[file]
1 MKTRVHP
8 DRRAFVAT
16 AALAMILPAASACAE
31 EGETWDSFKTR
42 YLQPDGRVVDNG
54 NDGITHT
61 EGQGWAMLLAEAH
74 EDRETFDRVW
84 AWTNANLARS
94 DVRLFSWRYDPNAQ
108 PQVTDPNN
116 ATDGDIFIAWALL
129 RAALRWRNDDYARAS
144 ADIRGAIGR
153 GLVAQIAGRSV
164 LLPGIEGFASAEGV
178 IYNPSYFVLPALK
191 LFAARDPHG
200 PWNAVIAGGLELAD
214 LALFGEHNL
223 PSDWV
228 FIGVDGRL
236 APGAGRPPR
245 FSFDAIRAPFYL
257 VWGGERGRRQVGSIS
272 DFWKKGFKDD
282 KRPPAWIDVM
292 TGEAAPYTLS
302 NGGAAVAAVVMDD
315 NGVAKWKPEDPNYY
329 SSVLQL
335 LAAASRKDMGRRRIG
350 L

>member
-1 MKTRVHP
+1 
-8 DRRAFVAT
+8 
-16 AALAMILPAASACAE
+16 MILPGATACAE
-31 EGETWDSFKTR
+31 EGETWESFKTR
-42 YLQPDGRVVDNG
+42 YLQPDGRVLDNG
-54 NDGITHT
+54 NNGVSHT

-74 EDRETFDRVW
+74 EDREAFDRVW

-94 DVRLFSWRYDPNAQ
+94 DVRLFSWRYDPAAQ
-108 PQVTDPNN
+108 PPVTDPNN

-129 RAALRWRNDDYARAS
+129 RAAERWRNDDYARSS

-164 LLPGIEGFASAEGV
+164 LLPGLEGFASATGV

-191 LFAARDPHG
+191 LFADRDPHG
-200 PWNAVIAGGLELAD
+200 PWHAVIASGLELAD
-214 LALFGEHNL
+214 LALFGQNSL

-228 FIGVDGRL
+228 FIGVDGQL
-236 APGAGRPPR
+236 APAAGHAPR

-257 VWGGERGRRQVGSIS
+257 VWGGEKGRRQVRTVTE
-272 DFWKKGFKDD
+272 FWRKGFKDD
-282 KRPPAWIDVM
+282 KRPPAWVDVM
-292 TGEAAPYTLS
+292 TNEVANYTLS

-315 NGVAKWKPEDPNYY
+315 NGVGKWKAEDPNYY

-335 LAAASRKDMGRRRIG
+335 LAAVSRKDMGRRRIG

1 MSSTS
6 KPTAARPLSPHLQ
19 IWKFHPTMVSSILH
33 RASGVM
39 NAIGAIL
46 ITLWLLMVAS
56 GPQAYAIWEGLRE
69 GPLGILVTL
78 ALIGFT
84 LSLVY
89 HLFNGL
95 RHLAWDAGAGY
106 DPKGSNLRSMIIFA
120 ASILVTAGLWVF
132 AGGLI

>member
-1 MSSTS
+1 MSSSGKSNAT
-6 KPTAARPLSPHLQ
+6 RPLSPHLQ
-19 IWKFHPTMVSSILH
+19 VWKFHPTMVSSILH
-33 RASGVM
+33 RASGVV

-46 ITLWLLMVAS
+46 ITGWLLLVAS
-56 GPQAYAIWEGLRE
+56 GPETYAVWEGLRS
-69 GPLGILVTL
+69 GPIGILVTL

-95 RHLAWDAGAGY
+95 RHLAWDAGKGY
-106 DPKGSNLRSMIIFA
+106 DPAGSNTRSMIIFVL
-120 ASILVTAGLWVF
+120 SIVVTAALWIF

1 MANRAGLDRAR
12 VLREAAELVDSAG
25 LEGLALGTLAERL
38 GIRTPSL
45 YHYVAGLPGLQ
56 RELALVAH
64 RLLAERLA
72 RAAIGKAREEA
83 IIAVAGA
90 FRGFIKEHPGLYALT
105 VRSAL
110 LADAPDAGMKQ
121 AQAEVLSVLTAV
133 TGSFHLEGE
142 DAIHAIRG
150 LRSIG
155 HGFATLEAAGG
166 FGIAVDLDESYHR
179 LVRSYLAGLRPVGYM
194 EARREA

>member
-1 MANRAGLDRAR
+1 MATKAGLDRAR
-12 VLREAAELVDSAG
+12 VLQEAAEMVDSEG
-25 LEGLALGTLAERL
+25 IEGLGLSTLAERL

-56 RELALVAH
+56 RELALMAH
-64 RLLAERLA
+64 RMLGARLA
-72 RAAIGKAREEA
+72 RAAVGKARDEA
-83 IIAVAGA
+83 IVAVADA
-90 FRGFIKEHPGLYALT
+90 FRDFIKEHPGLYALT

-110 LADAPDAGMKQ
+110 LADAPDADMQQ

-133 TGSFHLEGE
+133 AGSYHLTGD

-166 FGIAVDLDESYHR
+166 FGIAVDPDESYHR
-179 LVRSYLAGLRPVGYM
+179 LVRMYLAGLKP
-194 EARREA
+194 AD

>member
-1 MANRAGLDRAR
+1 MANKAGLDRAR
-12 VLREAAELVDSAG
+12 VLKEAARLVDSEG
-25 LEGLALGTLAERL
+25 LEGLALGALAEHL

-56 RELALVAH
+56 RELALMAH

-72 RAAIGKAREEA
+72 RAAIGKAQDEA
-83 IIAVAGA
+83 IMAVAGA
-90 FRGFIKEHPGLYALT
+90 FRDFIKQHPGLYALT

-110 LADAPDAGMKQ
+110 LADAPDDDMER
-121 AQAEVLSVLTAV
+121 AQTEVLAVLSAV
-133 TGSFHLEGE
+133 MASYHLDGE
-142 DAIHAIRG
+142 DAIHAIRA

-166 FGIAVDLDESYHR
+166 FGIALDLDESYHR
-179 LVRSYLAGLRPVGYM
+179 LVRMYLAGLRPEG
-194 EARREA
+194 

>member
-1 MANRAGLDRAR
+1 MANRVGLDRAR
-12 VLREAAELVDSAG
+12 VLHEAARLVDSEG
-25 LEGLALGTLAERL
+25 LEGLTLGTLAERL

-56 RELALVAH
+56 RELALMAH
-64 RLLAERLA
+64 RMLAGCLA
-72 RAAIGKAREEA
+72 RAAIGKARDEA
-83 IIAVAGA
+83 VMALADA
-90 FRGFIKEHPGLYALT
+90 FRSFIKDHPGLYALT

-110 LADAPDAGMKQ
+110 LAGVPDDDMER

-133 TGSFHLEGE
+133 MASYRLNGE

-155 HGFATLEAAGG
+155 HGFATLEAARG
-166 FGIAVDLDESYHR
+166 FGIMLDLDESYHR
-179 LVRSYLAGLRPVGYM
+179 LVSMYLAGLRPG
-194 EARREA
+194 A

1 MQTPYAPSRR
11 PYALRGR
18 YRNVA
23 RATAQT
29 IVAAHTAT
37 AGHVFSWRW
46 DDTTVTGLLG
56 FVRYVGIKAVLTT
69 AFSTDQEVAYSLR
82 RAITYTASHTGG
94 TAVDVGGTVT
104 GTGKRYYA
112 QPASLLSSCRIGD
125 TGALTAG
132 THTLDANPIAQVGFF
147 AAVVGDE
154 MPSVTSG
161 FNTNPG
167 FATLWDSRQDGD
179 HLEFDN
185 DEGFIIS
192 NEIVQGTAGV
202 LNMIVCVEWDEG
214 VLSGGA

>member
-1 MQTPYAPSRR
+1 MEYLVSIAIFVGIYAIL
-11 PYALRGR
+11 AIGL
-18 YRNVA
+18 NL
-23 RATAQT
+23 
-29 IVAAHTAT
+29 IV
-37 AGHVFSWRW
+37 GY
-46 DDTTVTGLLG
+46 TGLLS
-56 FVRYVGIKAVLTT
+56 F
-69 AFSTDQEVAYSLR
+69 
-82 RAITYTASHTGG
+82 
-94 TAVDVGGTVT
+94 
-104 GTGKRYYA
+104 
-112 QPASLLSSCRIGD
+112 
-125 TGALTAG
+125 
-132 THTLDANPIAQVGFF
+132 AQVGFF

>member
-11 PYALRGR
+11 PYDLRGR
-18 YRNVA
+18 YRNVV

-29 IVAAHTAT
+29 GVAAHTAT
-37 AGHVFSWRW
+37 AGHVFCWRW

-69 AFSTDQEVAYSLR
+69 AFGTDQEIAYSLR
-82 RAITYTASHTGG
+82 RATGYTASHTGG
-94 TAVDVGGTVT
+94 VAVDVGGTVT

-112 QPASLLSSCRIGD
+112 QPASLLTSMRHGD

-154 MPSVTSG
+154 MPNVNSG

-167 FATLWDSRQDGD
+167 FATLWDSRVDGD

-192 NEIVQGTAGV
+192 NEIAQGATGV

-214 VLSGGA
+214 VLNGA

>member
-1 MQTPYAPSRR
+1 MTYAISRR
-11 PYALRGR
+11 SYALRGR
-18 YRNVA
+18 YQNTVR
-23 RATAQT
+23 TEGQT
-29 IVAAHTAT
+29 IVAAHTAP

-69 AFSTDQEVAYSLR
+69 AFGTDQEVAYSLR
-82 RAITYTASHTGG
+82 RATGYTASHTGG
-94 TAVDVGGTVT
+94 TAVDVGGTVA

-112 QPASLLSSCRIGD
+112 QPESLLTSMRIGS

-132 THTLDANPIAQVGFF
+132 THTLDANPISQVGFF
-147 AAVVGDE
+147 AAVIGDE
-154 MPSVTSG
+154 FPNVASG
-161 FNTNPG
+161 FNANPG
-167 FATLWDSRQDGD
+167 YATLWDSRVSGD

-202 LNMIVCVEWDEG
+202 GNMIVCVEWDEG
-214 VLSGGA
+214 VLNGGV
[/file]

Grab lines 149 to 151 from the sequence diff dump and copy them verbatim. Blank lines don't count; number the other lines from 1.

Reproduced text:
+83 IVAVADA
-90 FRGFIKEHPGLYALT
+90 FRDFIKEHPGLYALT